“The child in me is delighted, the adult in me is skeptical.”

– Saul Bellow, upon receiving the 1976 Nobel Prize for literature.


Too many people today are excessively busy and have no time for play. Our everyday life can be overloaded with work and problems. Some joyful, imaginative playtime is necessary to counteract this strain, plus playing can also be cathartic. However busy a person might be, introducing some whimsy and impracticality into their lives, can invigorate the near-dormant creative and playful aspects of themselves.

It is unnecessary always to be realistic, especially when there are times when we would rather create fantastical universes in our heads and re-experience the playful imagination of our childhood. It’s not necessary to be serious all the time; banter and joyfulness is a tonic for fortitude and self-reinvention.

For those involved in artistic expression and production, creative playtime is often part of their everyday lives. They do not feel any guilt about their frequent levity because playing – and being in that heady flow, is part of their daily work lives. How fortunate they are to be working and playing at the same time during their creative process!

Creativity should be present in your life too, even if your everyday work is dull or gloomy. It is necessary to ensure you make some time to escape into play. The richness of fantasy and daydreaming, an essential ingredient of creativity, should always be within beckoning distance. That ability to daydream and to fantasize is an important adaptive skill and one that we all should enjoy. Imaginative exploration and playfulness are not only essential for people who create, but also for all who want to lead balanced lives.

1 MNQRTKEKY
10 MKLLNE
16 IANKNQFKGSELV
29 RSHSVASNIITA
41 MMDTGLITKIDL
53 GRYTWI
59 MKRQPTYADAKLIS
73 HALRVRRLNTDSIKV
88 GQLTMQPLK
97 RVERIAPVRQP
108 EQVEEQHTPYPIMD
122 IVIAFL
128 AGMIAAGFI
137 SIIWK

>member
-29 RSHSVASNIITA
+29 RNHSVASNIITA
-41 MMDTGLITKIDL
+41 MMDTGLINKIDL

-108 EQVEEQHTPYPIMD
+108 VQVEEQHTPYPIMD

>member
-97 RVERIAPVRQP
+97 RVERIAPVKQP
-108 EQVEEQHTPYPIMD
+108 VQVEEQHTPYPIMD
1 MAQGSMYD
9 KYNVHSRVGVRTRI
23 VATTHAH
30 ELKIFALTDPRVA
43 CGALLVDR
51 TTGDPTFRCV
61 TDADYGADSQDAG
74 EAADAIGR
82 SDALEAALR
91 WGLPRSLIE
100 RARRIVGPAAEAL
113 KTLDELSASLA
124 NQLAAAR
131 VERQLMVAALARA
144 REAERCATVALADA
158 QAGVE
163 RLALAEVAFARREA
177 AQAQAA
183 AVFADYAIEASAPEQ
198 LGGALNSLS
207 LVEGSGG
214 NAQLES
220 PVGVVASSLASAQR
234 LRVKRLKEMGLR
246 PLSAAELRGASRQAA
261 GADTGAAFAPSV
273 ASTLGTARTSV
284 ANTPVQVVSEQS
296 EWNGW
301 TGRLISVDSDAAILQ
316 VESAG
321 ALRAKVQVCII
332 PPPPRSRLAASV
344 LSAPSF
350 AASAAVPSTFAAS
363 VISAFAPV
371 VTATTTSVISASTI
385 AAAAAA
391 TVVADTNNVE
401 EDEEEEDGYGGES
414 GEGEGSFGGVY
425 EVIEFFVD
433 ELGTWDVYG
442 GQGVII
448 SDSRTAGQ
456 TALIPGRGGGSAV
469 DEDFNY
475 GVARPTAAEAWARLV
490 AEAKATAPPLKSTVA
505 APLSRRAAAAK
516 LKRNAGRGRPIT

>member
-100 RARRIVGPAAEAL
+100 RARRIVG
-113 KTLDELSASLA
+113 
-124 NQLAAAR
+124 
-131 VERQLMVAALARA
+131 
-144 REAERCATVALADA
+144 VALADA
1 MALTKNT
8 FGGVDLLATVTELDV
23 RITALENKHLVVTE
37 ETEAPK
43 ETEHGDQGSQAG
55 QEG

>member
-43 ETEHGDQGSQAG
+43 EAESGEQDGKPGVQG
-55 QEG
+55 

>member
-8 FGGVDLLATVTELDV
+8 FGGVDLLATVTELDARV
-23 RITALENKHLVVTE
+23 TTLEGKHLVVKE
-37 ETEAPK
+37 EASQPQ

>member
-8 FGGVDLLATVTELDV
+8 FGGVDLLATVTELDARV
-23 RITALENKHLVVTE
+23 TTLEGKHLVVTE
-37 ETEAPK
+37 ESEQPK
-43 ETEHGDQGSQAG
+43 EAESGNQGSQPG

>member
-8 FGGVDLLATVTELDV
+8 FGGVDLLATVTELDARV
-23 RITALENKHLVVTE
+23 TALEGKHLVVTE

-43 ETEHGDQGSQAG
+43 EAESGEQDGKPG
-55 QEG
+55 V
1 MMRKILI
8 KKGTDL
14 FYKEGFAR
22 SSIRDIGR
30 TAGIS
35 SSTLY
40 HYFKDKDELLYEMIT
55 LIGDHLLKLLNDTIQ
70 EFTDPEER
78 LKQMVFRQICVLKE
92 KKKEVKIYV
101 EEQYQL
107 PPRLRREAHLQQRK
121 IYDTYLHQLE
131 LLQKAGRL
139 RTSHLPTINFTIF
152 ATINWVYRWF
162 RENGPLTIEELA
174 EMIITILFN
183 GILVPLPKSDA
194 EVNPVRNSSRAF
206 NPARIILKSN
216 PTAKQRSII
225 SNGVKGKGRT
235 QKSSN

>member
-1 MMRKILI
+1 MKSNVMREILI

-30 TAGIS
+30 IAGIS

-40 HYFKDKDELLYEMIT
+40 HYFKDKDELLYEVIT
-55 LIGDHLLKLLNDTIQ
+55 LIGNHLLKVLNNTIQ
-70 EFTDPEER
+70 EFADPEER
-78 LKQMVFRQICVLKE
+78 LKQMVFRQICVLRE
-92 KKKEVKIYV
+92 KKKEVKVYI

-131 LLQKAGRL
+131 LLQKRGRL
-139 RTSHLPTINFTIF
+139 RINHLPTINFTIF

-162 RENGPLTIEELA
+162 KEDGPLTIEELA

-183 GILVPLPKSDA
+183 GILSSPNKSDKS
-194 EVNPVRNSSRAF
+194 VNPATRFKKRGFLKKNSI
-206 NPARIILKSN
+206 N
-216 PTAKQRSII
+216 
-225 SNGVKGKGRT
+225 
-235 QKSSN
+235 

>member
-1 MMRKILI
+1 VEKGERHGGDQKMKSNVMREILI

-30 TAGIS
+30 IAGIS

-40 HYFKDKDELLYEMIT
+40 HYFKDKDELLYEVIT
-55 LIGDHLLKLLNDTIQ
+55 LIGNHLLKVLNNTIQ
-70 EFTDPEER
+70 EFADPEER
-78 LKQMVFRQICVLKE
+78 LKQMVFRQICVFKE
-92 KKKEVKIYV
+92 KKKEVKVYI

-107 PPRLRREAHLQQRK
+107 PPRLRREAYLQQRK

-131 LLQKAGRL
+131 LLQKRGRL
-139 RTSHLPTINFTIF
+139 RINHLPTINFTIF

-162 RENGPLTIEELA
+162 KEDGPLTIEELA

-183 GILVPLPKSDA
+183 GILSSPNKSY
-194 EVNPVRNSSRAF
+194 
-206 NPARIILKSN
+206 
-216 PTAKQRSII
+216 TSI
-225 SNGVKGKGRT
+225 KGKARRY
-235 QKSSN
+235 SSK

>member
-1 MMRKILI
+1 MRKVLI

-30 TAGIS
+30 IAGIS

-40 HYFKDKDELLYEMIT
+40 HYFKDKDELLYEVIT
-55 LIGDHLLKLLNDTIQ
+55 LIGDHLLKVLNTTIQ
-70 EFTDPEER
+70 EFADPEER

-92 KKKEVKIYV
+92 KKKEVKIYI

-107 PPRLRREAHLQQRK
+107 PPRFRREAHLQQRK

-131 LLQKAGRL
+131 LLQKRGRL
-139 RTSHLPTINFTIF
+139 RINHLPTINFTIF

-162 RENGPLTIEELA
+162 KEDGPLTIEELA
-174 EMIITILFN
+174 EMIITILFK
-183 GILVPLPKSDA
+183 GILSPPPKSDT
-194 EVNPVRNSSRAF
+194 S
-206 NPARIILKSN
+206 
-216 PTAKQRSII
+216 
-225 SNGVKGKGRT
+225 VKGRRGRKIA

The playfulness of childhood needs to continue into your adult life because the ability to daydream, prepares you for the changes that will occur in your life. Mental exploration, humor – and creativity, should be ongoing processes throughout life. Creativity is ageless but the seeds of creativity that were simply there and resilient when you were a child, needs to be watered and nourished more frequently now.

Unfortunately, demands from others – and yourself – interfere with restorative playtime. Critical expectations and the idea that work should not be fun, cause us to become severed from the joyful aspects of our childhood and lose the freshness of the vision we once had – and the receptivity.

The ability to combine an adult perspective with a childlike vision can lead to creative work that is fresh, energetic and original. It is essential for those who create, and for those who yearn to – and for those who have no desire to – to keep nurturing their imaginations and not to let everyday distractions dampen that valuable resource of levity within them. While, of course, the adult in you will behave responsibly, the child in you should make the time to create and to play.

To learn more about creativity, read my book, Have You Ever Had a Hunch? The Importance of Creative Thinking.